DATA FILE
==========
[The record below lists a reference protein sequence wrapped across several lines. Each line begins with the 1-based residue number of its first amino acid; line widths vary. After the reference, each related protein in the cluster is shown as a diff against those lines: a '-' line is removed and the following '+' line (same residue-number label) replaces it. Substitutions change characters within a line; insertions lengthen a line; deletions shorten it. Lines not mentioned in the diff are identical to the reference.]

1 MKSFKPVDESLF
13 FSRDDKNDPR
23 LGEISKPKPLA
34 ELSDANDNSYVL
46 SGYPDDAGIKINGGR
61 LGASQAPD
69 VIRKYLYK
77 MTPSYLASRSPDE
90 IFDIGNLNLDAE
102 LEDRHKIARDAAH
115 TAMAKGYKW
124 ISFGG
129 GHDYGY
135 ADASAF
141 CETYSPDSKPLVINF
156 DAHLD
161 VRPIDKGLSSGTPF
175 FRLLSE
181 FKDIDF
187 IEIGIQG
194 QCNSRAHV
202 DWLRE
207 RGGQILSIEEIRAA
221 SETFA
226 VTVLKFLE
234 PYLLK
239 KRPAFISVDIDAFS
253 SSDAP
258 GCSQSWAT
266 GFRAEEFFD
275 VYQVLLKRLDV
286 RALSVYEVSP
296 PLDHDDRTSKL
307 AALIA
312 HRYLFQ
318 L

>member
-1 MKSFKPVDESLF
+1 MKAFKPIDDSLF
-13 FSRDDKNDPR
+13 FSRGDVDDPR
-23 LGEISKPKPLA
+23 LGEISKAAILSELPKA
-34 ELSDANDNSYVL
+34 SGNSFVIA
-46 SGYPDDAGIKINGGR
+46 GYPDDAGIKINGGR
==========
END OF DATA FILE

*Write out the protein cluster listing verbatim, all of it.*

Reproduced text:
[The record below lists a reference protein sequence wrapped across several lines. Each line begins with the 1-based residue number of its first amino acid; line widths vary. After the reference, each related protein in the cluster is shown as a diff against those lines: a '-' line is removed and the following '+' line (same residue-number label) replaces it. Substitutions change characters within a line; insertions lengthen a line; deletions shorten it. Lines not mentioned in the diff are identical to the reference.]

1 MKSFKPVDESLF
13 FSRDDKNDPR
23 LGEISKPKPLA
34 ELSDANDNSYVL
46 SGYPDDAGIKINGGR
61 LGASQAPD
69 VIRKYLYK
77 MTPSYLASRSPDE
90 IFDIGNLNLDAE
102 LEDRHKIARDAAH
115 TAMAKGYKW
124 ISFGG
129 GHDYGY
135 ADASAF
141 CETYSPDSKPLVINF
156 DAHLD
161 VRPIDKGLSSGTPF
175 FRLLSE
181 FKDIDF
187 IEIGIQG
194 QCNSRAHV
202 DWLRE
207 RGGQILSIEEIRAA
221 SETFA
226 VTVLKFLE
234 PYLLK
239 KRPAFISVDIDAFS
253 SSDAP
258 GCSQSWAT
266 GFRAEEFFD
275 VYQVLLKRLDV
286 RALSVYEVSP
296 PLDHDDRTSKL
307 AALIA
312 HRYLFQ
318 L

>member
-1 MKSFKPVDESLF
+1 MKAFKPIDDSLF
-13 FSRDDKNDPR
+13 FSRGDVDDPR
-23 LGEISKPKPLA
+23 LGEISKAAILSELPKA
-34 ELSDANDNSYVL
+34 SGNSFVIA
-46 SGYPDDAGIKINGGR
+46 GYPDDAGIKINGGR